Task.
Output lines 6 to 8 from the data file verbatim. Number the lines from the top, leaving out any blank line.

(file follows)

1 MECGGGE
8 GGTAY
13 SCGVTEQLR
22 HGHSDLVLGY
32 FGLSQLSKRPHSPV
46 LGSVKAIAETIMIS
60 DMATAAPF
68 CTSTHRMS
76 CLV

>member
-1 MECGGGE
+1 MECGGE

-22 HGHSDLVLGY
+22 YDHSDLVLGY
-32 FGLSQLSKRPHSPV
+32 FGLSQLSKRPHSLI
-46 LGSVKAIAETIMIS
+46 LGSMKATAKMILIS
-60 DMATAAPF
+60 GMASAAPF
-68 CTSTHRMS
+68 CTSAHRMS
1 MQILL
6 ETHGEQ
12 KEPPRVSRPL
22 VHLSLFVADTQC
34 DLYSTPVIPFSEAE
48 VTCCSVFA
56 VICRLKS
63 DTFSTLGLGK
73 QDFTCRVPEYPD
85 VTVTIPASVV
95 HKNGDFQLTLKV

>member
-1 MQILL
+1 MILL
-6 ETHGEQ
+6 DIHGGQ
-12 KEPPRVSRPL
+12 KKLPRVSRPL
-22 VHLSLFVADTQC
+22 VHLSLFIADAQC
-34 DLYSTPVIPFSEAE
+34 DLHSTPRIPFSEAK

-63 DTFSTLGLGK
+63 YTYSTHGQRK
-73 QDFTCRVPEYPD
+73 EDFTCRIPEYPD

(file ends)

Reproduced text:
46 LGSVKAIAETIMIS
60 DMATAAPF
68 CTSTHRMS